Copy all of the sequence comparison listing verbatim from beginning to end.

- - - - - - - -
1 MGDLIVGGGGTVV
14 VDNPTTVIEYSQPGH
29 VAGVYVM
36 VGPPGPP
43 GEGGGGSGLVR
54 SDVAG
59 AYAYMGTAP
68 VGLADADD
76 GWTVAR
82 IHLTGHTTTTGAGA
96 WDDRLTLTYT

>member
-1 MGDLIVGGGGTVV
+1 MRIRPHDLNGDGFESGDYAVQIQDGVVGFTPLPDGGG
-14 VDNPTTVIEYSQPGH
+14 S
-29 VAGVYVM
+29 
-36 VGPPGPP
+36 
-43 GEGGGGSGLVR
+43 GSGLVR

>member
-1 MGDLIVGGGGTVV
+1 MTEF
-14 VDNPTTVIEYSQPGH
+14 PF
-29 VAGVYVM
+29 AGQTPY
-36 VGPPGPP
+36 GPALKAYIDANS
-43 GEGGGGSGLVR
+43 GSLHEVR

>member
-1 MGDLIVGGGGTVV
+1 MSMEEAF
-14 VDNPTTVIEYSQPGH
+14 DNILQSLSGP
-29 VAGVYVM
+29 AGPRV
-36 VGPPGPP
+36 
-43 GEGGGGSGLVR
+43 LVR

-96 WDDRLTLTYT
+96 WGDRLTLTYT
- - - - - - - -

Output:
1 MGDLIVGGGGTVV
14 VDNPTTVIEYSQPGH
29 VAGVYVM
36 VGPPGPP
43 GEGGGGSGLVR
54 SDVAG
59 AYAYMGTAP
68 VGLADADD
76 GWTVAR
82 IHLTGHTTTTGAGA
96 WDDRLTLTYT

>member
-1 MGDLIVGGGGTVV
+1 MRIRPHDLNGDGFESGDYAVQIQDGVVGFTPLPDGGG
-14 VDNPTTVIEYSQPGH
+14 S
-29 VAGVYVM
+29 
-36 VGPPGPP
+36 
-43 GEGGGGSGLVR
+43 GSGLVR

>member
-1 MGDLIVGGGGTVV
+1 MTEF
-14 VDNPTTVIEYSQPGH
+14 PF
-29 VAGVYVM
+29 AGQTPY
-36 VGPPGPP
+36 GPALKAYIDANS
-43 GEGGGGSGLVR
+43 GSLHEVR

>member
-1 MGDLIVGGGGTVV
+1 MSMEEAF
-14 VDNPTTVIEYSQPGH
+14 DNILQSLSGP
-29 VAGVYVM
+29 AGPRV
-36 VGPPGPP
+36 
-43 GEGGGGSGLVR
+43 LVR

-96 WDDRLTLTYT
+96 WGDRLTLTYT